When we make speculations and prophecies about the future of human civilization, we tend to commit a grave error. The fundamental basis of most of our prophecies is flawed. We often imagine the future as a continuation of our civilization. Little do we realize that human civilizations throughout history have fallen and new ones have risen on the ashes of the old.
The present human civilization based on the humanist dogma is perhaps the greatest in the history of mankind. The pan-globe feature and the homogeneity of this civilization is a first in history. In the past, owing to obvious technical difficulties, civilizations were restricted to a geographical region. Seldom did civilizations expand across continental borders. Things are different now and the technological advancement has made it possible for ideas and people to move across continents to give rise to an increasingly homogenous civilization. The process is not complete yet. Different countries are in different phases of integration into the global civilization but soon enough we will be there. The world in the future will have a single culture, bounded by a single language. Air travel, Internet and subsequent ease of flow of information have expedited this process.
This brings us to the question, what next?
We have been conditioned to believe that scientific advancement is a continuous process and that our future will be significantly more advanced than now. We believe that technological advancement is linear with time. Perhaps the Egyptians who built the pyramid thought the same. When asked to prophesize about the future, more often than not people talk of time travel, space travel, teleporting and other hi-fi science fiction stuffs. However, a look into that past would present us a better insight. The Egyptians build the Pyramids over 5000 years ago. The Pyramids are proof of their technological prowess and management capabilities. To think that humans possessed such technological expertise 5000 years ago is baffling. But with the demise of their civilization, all the scientific know-how too perished. Who would have thought that thousands of years after building the pyramid (a technological marvel and an epitome of human endeavour), humanity would slide into a dark age (medieval age) where essentially no substantial progress occurred.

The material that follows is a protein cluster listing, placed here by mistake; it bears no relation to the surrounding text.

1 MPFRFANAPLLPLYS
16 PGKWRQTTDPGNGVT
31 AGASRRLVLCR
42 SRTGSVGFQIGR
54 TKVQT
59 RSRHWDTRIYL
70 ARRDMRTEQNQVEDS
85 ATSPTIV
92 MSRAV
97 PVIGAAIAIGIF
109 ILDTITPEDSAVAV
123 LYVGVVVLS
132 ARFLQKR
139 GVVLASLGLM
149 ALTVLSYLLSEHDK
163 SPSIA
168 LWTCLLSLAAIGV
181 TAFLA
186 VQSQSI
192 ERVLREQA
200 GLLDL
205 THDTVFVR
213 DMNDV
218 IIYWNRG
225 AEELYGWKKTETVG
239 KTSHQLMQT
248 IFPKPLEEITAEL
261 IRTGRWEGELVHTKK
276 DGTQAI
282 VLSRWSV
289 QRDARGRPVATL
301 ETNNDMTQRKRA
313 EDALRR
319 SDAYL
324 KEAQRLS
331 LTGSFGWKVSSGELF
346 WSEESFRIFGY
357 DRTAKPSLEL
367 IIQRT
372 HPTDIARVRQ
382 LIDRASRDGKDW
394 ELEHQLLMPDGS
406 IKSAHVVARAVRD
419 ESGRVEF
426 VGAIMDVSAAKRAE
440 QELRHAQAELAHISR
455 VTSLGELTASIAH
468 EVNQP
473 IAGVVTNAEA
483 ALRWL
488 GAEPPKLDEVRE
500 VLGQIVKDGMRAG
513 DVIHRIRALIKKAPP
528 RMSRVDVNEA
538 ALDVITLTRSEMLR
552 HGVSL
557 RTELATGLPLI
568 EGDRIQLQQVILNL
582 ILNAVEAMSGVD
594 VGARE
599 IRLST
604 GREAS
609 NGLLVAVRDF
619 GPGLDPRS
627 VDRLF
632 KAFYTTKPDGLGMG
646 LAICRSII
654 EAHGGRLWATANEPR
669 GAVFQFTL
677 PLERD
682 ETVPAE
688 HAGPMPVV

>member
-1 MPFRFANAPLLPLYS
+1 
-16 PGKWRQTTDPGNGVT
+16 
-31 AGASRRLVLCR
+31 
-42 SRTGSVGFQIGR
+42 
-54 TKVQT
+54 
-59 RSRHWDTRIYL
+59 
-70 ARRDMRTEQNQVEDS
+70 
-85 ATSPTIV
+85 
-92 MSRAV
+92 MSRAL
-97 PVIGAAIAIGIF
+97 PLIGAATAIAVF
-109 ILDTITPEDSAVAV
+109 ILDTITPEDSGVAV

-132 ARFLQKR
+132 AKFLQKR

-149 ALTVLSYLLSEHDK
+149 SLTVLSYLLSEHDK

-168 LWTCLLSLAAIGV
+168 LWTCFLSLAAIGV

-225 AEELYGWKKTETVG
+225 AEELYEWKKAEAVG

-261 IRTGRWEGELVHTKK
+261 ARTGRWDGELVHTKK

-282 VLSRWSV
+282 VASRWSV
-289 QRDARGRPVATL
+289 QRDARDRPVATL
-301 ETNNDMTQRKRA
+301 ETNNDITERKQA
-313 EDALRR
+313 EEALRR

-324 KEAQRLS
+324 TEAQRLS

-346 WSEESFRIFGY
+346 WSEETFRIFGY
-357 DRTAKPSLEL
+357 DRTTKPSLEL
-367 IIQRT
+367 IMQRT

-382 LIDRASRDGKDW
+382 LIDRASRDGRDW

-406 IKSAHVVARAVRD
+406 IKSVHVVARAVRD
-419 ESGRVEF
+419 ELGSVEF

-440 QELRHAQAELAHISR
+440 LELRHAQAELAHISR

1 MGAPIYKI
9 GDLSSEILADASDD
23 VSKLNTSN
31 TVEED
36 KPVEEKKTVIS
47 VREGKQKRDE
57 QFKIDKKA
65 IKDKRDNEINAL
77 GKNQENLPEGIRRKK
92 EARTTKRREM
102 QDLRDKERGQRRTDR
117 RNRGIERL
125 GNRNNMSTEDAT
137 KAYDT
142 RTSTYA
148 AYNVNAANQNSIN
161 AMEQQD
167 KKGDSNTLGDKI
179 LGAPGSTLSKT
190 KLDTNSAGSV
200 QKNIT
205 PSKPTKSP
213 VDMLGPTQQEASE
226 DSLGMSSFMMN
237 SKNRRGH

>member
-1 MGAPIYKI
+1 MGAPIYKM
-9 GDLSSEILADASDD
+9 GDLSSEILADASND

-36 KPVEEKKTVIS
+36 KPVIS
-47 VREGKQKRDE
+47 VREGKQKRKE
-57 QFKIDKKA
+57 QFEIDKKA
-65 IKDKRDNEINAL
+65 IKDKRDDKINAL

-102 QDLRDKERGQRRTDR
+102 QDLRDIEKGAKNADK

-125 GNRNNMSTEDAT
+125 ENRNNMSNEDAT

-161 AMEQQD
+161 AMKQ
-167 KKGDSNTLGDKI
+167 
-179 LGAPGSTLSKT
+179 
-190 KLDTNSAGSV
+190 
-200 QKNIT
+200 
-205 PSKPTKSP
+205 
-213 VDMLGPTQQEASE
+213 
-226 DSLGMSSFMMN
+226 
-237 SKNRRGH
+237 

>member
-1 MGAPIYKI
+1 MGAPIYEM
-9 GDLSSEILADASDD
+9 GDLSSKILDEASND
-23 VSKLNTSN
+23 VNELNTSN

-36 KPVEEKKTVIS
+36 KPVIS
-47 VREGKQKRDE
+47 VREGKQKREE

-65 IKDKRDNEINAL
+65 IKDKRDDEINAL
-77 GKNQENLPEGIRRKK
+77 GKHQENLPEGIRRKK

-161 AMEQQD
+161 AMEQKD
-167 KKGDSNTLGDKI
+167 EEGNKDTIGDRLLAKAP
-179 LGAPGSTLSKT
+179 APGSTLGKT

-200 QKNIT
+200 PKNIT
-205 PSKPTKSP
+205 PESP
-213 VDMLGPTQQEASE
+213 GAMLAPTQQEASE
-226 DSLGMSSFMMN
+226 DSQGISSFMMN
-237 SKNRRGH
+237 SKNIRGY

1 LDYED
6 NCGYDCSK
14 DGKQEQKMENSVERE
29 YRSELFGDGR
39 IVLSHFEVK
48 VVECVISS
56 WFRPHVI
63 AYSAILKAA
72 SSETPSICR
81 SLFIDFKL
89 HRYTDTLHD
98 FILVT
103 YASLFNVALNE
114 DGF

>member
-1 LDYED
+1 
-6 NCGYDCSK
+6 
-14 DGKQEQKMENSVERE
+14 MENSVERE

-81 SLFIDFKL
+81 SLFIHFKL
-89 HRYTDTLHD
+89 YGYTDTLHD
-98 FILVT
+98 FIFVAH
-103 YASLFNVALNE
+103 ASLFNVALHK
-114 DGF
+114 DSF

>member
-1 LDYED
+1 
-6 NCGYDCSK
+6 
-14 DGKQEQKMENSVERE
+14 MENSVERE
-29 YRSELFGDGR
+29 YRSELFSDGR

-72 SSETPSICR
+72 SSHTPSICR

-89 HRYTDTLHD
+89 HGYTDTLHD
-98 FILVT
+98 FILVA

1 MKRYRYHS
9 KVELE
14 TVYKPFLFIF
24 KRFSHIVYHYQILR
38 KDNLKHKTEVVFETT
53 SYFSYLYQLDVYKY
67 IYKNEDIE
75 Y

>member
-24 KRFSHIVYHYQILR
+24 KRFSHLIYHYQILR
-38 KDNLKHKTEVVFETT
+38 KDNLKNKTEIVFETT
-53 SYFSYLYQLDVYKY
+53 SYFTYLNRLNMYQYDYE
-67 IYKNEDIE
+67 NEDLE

We need to understand that a stable and strong social system with a flourishing economy, a supportive value system, and a population with a scientific temper is absolutely necessary conditions for science to make progress. There’s a reason why the degenerative Huns didn’t discover the sea route to India, the law of gravity was not formulated by the Vikings and the steam engine was not invented in the caves of the early hunter-gatherers. A long period of peace and prosperity is a fertile breeding ground for scientific discoveries. Therefore the onus of technological progress is not just on the scientists and the engineers but on the society as a whole. Even today we see some countries miles ahead of others in terms of technological prowess, not because they have better scientists but because they have a better social structure and a system in place that is conducive to the scientific enterprise.